It’s the Final Countdown!/Relationship Challenge Day 15



Well, IUI #3 is in the books now. I was trying to stay cool but I get sooo anxious the morning of the IUIs it literally makes me sick to my stomach (I have a nervous tummy). I tried to preempt the nauseau by taking some pepto bismal and a ginger tablet this morning when I got up. It helped a little but I still felt pretty ill. Couldn’t eat breakfast, and even the tea I had between the time when J gave his sample, and they called us back was churning my tummy.

We were both more outwardly calm this time, except when we got there I realized my wallet was still in my gym bag from last night, so J had to pay. Only, his credit card was maxed because he has a low limit and he just bought a really expensive camera. So we did a little quick online banking and moved money onto his debit card. Thank goodness for banking apps, and smart phones! I swear, there is always some sort of hiccup, every time we go to the clinic. But, this was rather minor and fixed quickly, it just set us on edge for a moment.

So anywho, he gave his sample (no blood in it, like last time. Yay!). So we went to get a coffee/tea and kill some time before they were done with the washing. So we left at 8:15, they told us it would be about 45 minutes but to come back in half an hour just to be safe. So we did, back by 8:45, waiting, waiting, it’s past 9, now it’s almost 9:30, what the hell is going on, is there a problem? So finally just after 9:30 they took us back, and apologized for the wait as they were using a different washing protocol and it took longer than normal. Ok, well at least nothing was wrong. His count was 16 million post wash, Not his worst, but not great either. I think she said it was 43% motility, and they were all at level 4 for forward movement (best score, out of a scale of 0 – 4).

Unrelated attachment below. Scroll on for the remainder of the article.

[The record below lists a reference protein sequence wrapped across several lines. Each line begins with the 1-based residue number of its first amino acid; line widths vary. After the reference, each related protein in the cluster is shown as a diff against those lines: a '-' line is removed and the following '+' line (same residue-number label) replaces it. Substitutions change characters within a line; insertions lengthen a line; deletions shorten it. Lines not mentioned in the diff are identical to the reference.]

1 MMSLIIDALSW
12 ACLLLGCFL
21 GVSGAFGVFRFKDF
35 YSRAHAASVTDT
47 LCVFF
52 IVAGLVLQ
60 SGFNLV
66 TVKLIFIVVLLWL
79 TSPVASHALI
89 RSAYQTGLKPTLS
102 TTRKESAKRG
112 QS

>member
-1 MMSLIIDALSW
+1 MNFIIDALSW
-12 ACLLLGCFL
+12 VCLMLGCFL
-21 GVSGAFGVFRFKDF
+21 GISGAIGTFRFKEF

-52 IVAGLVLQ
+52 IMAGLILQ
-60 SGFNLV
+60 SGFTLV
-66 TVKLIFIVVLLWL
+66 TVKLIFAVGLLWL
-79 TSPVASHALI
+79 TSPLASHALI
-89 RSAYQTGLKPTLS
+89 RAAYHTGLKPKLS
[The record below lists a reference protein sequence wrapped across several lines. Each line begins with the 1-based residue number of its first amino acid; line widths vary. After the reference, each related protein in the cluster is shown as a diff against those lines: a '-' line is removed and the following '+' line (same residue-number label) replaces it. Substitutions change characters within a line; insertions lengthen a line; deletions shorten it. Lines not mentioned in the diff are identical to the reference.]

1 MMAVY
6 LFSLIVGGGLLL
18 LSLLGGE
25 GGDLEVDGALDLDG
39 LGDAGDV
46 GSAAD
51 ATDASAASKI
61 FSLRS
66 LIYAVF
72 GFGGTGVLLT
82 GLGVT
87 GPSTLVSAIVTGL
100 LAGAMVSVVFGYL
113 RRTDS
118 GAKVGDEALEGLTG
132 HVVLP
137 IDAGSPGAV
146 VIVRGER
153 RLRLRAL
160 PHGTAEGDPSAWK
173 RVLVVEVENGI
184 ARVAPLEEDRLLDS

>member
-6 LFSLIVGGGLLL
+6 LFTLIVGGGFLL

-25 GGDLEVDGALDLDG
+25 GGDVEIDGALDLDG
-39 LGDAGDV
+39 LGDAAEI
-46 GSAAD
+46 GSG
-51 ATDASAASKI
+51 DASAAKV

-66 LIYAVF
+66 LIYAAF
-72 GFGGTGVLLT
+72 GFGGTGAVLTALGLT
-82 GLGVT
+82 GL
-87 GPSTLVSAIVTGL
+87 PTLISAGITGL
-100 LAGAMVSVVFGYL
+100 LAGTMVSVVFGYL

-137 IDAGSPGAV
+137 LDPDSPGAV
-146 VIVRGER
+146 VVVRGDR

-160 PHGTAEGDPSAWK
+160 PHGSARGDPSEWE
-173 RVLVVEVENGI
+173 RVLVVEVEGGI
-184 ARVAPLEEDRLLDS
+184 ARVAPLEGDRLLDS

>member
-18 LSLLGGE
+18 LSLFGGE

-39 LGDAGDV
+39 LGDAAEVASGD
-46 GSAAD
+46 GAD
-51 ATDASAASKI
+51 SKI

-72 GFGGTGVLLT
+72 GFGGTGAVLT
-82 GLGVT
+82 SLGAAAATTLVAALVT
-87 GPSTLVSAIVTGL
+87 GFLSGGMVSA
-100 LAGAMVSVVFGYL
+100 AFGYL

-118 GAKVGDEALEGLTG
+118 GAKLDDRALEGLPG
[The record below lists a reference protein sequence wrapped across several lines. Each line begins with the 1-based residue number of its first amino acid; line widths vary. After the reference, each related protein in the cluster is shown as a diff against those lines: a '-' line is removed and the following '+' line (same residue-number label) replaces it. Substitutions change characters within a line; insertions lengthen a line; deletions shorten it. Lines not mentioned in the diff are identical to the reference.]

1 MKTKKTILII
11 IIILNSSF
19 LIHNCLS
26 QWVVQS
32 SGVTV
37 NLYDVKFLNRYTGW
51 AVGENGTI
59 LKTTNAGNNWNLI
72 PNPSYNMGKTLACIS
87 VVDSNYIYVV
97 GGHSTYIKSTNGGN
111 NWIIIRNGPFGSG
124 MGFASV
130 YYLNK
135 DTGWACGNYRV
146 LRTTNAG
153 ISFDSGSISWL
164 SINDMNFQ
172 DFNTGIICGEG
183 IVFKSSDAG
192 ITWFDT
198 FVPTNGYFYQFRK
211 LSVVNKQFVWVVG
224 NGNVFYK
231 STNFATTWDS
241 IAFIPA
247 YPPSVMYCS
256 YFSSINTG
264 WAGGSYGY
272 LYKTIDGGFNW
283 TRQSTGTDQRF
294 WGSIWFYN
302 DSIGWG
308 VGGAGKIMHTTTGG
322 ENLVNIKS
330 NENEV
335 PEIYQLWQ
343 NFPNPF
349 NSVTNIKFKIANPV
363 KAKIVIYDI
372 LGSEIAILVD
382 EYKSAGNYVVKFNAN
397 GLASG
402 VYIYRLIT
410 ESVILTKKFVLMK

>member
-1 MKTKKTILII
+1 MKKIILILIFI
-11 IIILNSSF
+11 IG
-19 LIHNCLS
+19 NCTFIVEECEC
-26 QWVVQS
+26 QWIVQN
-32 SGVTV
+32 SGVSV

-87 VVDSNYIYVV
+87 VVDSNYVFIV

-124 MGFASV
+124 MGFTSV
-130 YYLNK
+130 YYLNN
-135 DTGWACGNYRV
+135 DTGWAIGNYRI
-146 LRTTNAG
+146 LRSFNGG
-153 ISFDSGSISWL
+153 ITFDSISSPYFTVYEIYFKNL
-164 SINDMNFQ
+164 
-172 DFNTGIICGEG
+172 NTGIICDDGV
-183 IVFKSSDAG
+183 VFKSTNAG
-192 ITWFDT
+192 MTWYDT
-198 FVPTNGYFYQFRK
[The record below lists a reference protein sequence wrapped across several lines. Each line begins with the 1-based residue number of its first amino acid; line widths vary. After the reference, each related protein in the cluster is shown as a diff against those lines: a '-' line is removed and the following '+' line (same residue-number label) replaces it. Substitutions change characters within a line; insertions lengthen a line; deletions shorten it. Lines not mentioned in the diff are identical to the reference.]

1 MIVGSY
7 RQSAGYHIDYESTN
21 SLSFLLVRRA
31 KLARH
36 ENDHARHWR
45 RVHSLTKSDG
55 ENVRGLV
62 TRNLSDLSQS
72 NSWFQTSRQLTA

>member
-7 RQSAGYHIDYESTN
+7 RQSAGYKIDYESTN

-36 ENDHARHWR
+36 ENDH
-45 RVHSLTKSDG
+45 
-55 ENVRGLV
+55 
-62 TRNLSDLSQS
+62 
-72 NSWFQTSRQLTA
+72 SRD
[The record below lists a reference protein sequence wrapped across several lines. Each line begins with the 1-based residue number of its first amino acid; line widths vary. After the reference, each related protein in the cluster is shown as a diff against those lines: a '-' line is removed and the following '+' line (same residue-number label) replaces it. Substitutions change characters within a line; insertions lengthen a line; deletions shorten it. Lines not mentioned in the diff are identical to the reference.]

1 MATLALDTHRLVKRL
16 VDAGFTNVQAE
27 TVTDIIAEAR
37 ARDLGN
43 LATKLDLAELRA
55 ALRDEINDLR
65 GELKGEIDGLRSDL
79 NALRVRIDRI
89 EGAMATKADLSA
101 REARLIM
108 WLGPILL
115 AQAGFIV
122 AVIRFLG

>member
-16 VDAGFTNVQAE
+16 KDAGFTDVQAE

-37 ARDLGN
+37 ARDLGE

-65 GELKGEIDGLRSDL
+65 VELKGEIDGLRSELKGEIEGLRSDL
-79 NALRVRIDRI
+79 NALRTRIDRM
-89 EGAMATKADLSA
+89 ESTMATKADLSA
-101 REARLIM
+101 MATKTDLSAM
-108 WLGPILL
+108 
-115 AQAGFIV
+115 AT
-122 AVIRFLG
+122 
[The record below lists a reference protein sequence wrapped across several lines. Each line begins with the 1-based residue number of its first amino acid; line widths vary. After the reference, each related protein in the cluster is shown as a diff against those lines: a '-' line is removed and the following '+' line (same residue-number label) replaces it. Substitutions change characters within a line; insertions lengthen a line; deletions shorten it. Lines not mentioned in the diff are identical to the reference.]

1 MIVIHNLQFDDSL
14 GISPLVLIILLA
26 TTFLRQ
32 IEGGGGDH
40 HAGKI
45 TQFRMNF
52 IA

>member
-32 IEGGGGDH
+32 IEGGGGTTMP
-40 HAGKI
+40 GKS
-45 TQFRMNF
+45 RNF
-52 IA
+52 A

We had a different nurse, yet again. The clinic is very large and they have a lot of different staff. The only one that stays constant is the receptionist. She is young (ok, like my age probably), black hair, and lots of tattoos. She doesn’t have the friendliest demeanor, she’s just very mechanical. It seemed as though she had a trainee today though, as a different lady checked us in today (under Tattoo’s watchful eye). We have never had the same nurse, or lab tech through all 3 of our IUIs.

The nurse we had today was really nice, and very thorough but she took the longest actually doing the IUI and it was the most uncomfortable one. I’m sure J hates that part because I scrunched my face at the pain, and try to just breathe, and I know he knows it’s hurting me. But, I told him he is off the hook now. He did his part, and now there is nothing more either of us can do but wait.

Before the IUI, the nurse asked me what cycle day it was, and when I got my positive OPK. I told her it was positive last night, and then again this morning still (yes, I tested again and both types of OPKs I used were positive). She didn’t scold me for testing again in the morning but she told me I didn’t need to do that. I said, I know I was just curious, and since we’re not doing another IUI I don’t need to be stingy about using them up. She said they’ve had patients who would get a positive one day and then not the next morning, and cancel their IUI because of it.

I knew even if it was negative this morning, doesn’t mean anything because yesterday could have been the tail end of the surge. Plus, prior to doing IUIs I used to test in the morning and I found that when I did that I seemed to always ovulate the same day as the positive OPK (based on BBT), so it makes most sense that I do it in the afternoon, as requested by the clinic to catch the beginning of the surge, so I go for the IUI on the correct day.